Blueback continues until April 27.

Read our “senior” review by Rosalind Appleby here.

Pictured top is a scene from ‘Blueback’.

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Children, News, Performing arts, Reviews, Theatre

The call of the sea

Spare Parts Puppet Theatre – Blueback ⋅
Spare Parts Puppet Theatre, April 13 ⋅
Review: Rosalind Appleby ⋅

Abel Jackson’s sea-fringed life includes diving for abalone, chores around the house and snorkelling with an enormous groper Blueback. He recounts these events to his dad in questioning letters that underpin Spare Parts Puppet Theatre’s latest show with a meditative, poetic tone.

Abel’s mother Dora Jackson.

The production is an adaptation of Tim Winton’s Blueback, an evocation of a quintessential West Australian coastline which brims with wildness and quirky characters. There is Abel, who spends the long weeks at boarding school practising holding his breath till his return home to his beloved ocean. There is his resilient mum who holds firm against land-hungry  real estate agents and biffs a fish in the nose to deter it from taking the bait of a greedy fisherman. And there is Abel’s absent dad, who we discover is one of a long line of Jackson’s lost at sea in the dangerous whaling industry.

Peta Murray’s slow moving adaptation of Tim Winton’s novel exploits the rhythmic swell of the language, heard via voiceover, with phrases overlapped like waves and peppered with lists: “snapper, dhufish, cod, yellowtail, groper… what are the names of all the fish?”

The theme of the ocean and humanity’s embryonic connection to it, is explored within a meta narrative of the cycle of life. Aided by the puppets, the story is playful and wistful in turn, expressed best in the relationship between Abel and Blueback which is built with games of hide and seek and moments of eye to eye staring. Don Hopkins’ score is propelled by a bass guitar 80’s groove. But there is a melancholy that pervades this work, perhaps from the lists Abel keeps intoning, and the gnawing absence of his father.

The colourful puppets (designed by Hanna Parssinen) include eels, lobsters, bright fish and of course the majestic Blueback, whose graceful and playful nature is captured by puppeteers Jessica Harlond-Kenny and Daniel Dosek. The human puppets are cleverly created using wetsuit material and round driftwood-like heads – part of the constant reiteration of the connection between people and the ocean.

Yet for all the poetic melancholy and environmentally compelling themes, this show left little impact on my entourage. The potential for immersing the audience in the story was never fully realised. We wanted to dive in but felt like we were only getting our toes wet. Perhaps there is no substitute for actually heading to the ocean and discovering its mystical qualities for ourselves.

Blueback continues until April 27.

Read our junior review, by Isabel (age 9) and Eddy (age 6), here.

Pictured top: Blueback meets Abel Jackson.

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Harry Potter and the Goblet of Fire in Concert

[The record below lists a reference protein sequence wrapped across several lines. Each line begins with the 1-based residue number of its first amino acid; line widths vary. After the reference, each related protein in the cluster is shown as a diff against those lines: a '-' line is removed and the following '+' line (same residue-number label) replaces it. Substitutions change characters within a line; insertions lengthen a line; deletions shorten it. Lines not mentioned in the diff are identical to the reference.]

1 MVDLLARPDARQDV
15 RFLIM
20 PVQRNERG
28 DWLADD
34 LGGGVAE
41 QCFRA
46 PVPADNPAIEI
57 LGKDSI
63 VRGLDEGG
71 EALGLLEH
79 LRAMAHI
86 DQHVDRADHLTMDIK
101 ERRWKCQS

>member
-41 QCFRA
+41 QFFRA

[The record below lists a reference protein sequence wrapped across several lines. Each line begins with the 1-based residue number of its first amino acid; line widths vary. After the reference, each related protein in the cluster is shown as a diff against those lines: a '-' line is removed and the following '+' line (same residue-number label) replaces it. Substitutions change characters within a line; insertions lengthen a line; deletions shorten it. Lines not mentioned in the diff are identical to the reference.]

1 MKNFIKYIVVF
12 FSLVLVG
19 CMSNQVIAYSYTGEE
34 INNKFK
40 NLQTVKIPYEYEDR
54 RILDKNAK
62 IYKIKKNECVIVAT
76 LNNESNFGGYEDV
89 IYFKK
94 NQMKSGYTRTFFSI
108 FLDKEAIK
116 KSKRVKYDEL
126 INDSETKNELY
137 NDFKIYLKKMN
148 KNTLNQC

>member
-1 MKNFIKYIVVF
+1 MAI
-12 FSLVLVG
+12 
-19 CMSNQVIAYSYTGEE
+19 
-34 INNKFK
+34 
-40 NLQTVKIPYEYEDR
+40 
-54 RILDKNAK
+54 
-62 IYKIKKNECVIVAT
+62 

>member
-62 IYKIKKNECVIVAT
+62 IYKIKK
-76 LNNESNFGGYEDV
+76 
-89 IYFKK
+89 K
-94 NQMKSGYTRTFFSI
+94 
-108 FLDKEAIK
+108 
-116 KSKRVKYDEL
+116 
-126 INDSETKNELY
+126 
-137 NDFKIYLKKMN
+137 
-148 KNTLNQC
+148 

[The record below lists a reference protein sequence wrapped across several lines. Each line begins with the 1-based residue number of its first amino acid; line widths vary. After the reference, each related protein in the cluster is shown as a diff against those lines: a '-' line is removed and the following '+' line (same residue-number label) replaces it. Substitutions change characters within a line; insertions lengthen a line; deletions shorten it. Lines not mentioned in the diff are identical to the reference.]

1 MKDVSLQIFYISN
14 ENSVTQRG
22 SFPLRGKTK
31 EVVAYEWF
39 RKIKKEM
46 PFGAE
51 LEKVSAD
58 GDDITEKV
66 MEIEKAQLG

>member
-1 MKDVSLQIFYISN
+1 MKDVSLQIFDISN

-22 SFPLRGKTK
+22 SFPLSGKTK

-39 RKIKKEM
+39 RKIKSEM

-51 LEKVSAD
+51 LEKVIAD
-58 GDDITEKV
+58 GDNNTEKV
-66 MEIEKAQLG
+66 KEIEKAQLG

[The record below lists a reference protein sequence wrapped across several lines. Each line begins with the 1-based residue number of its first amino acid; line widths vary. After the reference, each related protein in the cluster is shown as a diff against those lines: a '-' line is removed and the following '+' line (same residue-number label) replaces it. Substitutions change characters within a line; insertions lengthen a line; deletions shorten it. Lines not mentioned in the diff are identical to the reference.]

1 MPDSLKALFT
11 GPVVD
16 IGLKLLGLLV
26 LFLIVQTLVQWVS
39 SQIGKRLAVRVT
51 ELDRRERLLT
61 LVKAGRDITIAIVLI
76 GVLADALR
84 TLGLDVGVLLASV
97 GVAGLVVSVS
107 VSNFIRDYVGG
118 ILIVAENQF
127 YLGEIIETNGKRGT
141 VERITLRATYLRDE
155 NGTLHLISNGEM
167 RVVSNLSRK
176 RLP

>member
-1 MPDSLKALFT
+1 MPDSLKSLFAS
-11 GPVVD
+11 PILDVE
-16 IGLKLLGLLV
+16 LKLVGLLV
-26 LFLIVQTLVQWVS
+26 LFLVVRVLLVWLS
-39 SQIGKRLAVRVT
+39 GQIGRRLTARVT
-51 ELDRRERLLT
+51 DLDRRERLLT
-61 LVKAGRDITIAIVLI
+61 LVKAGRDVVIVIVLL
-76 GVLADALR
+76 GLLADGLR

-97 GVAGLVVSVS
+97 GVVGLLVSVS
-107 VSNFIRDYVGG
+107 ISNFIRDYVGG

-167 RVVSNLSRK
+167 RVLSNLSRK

Children, Music, News

Magic at the movies

Review: West Australian Symphony Orchestra, Harry Potter and the Goblet of Fire ⋅
Perth Convention Centre, March 29 ⋅
Review by Kevin Runions ⋅

It felt a little odd to forget that the West Australian Symphony Orchestra was playing music at all on Friday night, what with being seated front and centre to their show at the Perth Convention Centre. But then, they were not really the star attraction. For they had the joyous task of playing the score to the fourth Harry Potter film Harry Potter and the Goblet of Fire. What an odd commendation that it was quite possible to forget they were there, playing along throughout. But to compete for our attention against the film itself, projected onto a giant screen behind them, is an unfair contest, given the potent ardour held so visibly by the audience.

This dedication was on full display in the pre-show foyer, filled as it was with a ragtag bunch of Hermoines, Harrys and Voldemorts. Indeed, my nine-year-old became so concerned that his lack of costume indicated a lack of faith that he ended up creating a sign on a napkin: “I love Harry Potter so much I didn’t want to hurt his feelings by dressing up like him. (It would be copying)”.

But were they even youths, this audience?  Many of them looked to be in their 20s, even 30s…. But of course! This was the Harry Potter generation – these people literally grew up with their favourite characters. The first film version (The Philosopher’s Stone) was released in 2002; Harry was an eleven year old. I was there with two people who were born shortly after the last tale of Hogwarts was first published. For the generations coming in the wake of these stories, the appeal is seemingly universal.  These are no odd child-like protagonists with hairy feet; these heroes are children. They don’t just learn their magic from bearded, wise old Jedi; they attend a very English school of wizardry. They have tedious classes. They go through the ups and downs of growing up, right there in front of our eyes, but with the added glitter of magic. So the ardent devotion is understandable to the pre-Hogwarts elders, even if it remains elusive to those who prefer Gandalf to Dumbledore; Darth Vader to He-Who-Must-Not-Be-Named.

But perhaps the real hero of the night was conductor Nicholas Buc. At the start of the show, he addressed the audience eagerly, encouraging them to engage with the film and his orchestra’s performance in a manner tolerated by neither cinema nor concert hall in our current day. His warmth and enthusiasm channelled the audiences barely cloaked enthusiasms. The audience proceeded to cheer their favourites (the ardour and applause for the late Alan Rickman’s scenes as Snape was moving to oldies like me), boo the baddies, hiss and call out. A midnight viewer of the Rocky Horror era would have been impressed with the audience engagement.